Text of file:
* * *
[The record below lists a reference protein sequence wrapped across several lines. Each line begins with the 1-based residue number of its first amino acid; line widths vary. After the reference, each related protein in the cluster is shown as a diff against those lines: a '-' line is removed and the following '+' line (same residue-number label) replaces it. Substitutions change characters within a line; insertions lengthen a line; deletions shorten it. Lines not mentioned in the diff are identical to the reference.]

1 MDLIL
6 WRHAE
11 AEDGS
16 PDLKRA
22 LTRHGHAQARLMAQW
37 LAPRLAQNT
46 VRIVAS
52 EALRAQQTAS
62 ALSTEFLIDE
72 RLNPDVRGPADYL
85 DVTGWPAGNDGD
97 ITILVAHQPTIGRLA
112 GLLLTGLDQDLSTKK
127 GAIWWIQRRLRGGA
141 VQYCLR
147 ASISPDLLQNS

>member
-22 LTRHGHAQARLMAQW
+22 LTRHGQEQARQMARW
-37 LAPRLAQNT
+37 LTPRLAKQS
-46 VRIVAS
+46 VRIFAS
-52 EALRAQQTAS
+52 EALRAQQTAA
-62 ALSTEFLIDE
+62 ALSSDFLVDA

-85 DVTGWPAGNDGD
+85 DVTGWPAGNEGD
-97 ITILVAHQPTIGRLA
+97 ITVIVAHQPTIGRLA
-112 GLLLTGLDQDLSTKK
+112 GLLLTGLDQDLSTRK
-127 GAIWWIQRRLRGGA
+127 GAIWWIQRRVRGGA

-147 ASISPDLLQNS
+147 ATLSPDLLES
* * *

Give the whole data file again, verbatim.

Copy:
[The record below lists a reference protein sequence wrapped across several lines. Each line begins with the 1-based residue number of its first amino acid; line widths vary. After the reference, each related protein in the cluster is shown as a diff against those lines: a '-' line is removed and the following '+' line (same residue-number label) replaces it. Substitutions change characters within a line; insertions lengthen a line; deletions shorten it. Lines not mentioned in the diff are identical to the reference.]

1 MDLIL
6 WRHAE
11 AEDGS
16 PDLKRA
22 LTRHGHAQARLMAQW
37 LAPRLAQNT
46 VRIVAS
52 EALRAQQTAS
62 ALSTEFLIDE
72 RLNPDVRGPADYL
85 DVTGWPAGNDGD
97 ITILVAHQPTIGRLA
112 GLLLTGLDQDLSTKK
127 GAIWWIQRRLRGGA
141 VQYCLR
147 ASISPDLLQNS

>member
-22 LTRHGHAQARLMAQW
+22 LTRHGQEQARQMARW
-37 LAPRLAQNT
+37 LTPRLAKQS
-46 VRIVAS
+46 VRIFAS
-52 EALRAQQTAS
+52 EALRAQQTAA
-62 ALSTEFLIDE
+62 ALSSDFLVDA

-85 DVTGWPAGNDGD
+85 DVTGWPAGNEGD
-97 ITILVAHQPTIGRLA
+97 ITVIVAHQPTIGRLA
-112 GLLLTGLDQDLSTKK
+112 GLLLTGLDQDLSTRK
-127 GAIWWIQRRLRGGA
+127 GAIWWIQRRVRGGA

-147 ASISPDLLQNS
+147 ATLSPDLLES